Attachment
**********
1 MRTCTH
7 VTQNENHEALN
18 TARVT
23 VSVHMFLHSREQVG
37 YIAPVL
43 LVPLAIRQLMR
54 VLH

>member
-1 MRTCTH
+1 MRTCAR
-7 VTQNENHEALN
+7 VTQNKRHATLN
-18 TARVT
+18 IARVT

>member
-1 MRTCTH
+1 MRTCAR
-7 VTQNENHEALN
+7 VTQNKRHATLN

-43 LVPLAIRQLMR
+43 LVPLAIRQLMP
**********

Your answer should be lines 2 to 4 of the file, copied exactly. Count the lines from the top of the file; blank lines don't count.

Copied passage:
7 VTQNENHEALN
18 TARVT
23 VSVHMFLHSREQVG